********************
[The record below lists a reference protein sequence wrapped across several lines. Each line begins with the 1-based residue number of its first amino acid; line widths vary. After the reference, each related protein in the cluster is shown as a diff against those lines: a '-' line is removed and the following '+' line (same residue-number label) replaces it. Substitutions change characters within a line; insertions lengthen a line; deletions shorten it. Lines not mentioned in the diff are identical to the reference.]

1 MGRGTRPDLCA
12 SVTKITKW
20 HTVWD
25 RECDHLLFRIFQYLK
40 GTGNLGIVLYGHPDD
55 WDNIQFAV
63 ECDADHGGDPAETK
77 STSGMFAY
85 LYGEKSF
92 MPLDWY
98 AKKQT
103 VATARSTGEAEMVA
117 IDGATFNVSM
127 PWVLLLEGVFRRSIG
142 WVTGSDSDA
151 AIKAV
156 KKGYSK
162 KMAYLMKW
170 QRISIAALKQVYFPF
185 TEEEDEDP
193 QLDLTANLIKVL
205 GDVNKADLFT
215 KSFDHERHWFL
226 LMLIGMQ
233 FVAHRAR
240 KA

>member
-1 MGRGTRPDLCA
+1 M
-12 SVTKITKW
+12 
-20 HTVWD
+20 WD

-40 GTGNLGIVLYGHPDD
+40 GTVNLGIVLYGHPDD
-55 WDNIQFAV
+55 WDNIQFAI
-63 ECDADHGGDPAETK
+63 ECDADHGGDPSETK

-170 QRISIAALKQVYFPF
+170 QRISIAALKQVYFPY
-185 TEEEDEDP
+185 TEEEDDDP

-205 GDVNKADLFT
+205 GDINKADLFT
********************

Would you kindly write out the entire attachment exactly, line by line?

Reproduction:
[The record below lists a reference protein sequence wrapped across several lines. Each line begins with the 1-based residue number of its first amino acid; line widths vary. After the reference, each related protein in the cluster is shown as a diff against those lines: a '-' line is removed and the following '+' line (same residue-number label) replaces it. Substitutions change characters within a line; insertions lengthen a line; deletions shorten it. Lines not mentioned in the diff are identical to the reference.]

1 MGRGTRPDLCA
12 SVTKITKW
20 HTVWD
25 RECDHLLFRIFQYLK
40 GTGNLGIVLYGHPDD
55 WDNIQFAV
63 ECDADHGGDPAETK
77 STSGMFAY
85 LYGEKSF
92 MPLDWY
98 AKKQT
103 VATARSTGEAEMVA
117 IDGATFNVSM
127 PWVLLLEGVFRRSIG
142 WVTGSDSDA
151 AIKAV
156 KKGYSK
162 KMAYLMKW
170 QRISIAALKQVYFPF
185 TEEEDEDP
193 QLDLTANLIKVL
205 GDVNKADLFT
215 KSFDHERHWFL
226 LMLIGMQ
233 FVAHRAR
240 KA

>member
-1 MGRGTRPDLCA
+1 M
-12 SVTKITKW
+12 
-20 HTVWD
+20 WD

-40 GTGNLGIVLYGHPDD
+40 GTVNLGIVLYGHPDD
-55 WDNIQFAV
+55 WDNIQFAI
-63 ECDADHGGDPAETK
+63 ECDADHGGDPSETK

-170 QRISIAALKQVYFPF
+170 QRISIAALKQVYFPY
-185 TEEEDEDP
+185 TEEEDDDP

-205 GDVNKADLFT
+205 GDINKADLFT